1. Nov 29, 2005

### Matthias32

Okay, I've got this problem in my Chemistry class. It's about half-lifes and all that. If this is the wrong place to post this, then somebody can move it I guess.

I've got a 10.0 g sample of an unknown. They give me the following info, wanting me to plot it on a graph. That's the easy part.

Time(yr)---------------Mass(g)
0----------------------10.0
20---------------------6.50
39---------------------3.80
60---------------------2.20
80---------------------1.20
100--------------------0.500

So I graphed it, but now they want me to locate the time when the mass is 5.00 g. Of course, this is the half-life. But how to find it...?

Then I need to check again at 2.50 g, but I can handle that part if I can just get some help on the 5 grams part. Thanks.

Matthias

Last edited: Nov 29, 2005
2. Nov 29, 2005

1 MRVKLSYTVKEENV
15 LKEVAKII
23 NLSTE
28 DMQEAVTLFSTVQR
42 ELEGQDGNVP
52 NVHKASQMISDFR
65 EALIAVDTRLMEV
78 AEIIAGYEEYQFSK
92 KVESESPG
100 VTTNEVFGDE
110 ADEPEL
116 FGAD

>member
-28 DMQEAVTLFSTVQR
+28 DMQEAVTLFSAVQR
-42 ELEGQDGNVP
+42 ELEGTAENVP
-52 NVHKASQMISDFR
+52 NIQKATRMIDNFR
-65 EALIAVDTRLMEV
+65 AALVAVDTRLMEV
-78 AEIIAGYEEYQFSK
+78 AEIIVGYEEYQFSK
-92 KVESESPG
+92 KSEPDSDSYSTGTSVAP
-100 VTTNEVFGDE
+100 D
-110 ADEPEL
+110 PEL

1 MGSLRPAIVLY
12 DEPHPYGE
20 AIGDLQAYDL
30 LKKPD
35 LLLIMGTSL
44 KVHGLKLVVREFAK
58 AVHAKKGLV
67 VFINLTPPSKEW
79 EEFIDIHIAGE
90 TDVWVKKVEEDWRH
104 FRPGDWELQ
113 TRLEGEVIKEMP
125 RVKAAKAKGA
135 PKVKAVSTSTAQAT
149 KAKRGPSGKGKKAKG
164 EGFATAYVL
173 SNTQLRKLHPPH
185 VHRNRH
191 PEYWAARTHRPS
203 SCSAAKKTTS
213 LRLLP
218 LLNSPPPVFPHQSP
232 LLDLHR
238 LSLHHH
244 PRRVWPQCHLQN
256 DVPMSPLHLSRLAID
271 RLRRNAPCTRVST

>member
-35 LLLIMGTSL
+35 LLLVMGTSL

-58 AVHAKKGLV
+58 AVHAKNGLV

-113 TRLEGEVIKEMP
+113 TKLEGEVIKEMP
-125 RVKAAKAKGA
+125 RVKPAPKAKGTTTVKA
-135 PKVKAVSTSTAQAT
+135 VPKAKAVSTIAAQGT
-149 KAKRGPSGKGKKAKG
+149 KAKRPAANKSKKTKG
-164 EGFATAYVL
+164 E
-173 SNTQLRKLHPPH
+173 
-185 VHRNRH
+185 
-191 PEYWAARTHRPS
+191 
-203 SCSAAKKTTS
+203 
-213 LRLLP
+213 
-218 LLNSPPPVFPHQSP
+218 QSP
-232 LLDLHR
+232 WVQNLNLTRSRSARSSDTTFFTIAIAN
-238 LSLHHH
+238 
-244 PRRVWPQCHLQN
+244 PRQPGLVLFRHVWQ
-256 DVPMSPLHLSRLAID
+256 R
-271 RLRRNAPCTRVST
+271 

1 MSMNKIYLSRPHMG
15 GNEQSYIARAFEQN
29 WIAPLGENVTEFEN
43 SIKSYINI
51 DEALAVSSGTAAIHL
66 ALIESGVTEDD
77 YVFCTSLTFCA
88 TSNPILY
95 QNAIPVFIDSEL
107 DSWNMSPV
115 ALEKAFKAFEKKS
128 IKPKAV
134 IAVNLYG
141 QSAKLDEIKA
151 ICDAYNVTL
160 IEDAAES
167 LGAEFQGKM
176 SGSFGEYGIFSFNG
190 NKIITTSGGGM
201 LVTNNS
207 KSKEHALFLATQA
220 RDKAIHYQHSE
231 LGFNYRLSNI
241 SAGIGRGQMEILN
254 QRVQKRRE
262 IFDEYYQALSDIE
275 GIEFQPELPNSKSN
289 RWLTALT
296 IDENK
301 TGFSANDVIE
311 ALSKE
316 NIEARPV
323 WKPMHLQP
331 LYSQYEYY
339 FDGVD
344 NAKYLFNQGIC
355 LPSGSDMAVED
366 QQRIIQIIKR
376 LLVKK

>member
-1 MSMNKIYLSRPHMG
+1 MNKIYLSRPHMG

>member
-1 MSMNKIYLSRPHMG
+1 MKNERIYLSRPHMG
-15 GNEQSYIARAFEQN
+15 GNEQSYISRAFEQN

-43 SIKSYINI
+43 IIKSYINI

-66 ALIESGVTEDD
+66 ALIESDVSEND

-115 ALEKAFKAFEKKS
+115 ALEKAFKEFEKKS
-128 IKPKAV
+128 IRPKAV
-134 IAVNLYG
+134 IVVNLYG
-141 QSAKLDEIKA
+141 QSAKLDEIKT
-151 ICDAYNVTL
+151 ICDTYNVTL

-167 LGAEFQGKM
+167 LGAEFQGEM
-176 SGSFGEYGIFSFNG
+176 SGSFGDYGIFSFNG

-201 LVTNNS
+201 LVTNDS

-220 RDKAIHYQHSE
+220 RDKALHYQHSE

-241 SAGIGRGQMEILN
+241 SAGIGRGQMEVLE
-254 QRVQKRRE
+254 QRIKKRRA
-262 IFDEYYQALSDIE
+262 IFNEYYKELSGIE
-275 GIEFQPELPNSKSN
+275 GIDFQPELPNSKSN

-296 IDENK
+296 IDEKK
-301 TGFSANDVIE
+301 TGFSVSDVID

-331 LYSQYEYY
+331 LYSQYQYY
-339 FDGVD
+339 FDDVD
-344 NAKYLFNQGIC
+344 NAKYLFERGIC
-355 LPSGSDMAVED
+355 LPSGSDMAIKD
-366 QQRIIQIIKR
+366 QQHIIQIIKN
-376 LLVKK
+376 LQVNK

### mrjeffy321

You know that after every half life, half of the remaining substance is lost.
So if you have 10 grams, 1 half life later, 5 grams are left, 2 half lifes...2.5 grams.
you could make an equation out of this,
(stuff remaining) = (original amount)*.5^(number of half lives)

so now you sovle it for the number of half lives it has had after a certain amount of time using the data given.
I did this, and my answer isnt quite agreeing with the chart when I check it though.

Just as an example, say you choose to find the number of half lives that have occured after 100 years.
.5 grams = 10 grams * .5^(100 / x)
where x is the length of a half life. Solve for x by taking the log of both sides and applying some log rules. I found x = 23.17 years.
cheking it,
10*.5^(100/23.17) = .502, close enough.
But say you pick another date to find the length of a half life (20 year), the values for x do not agree.

Maybe they just want you to estimate it from the graph?

3. Nov 30, 2005

### Matthias32

Yeah, later they ask some stuff about "do these two times completely agree?" How convenient. Then they ask how I could use them to approximate the half-life. Maybe the average or something.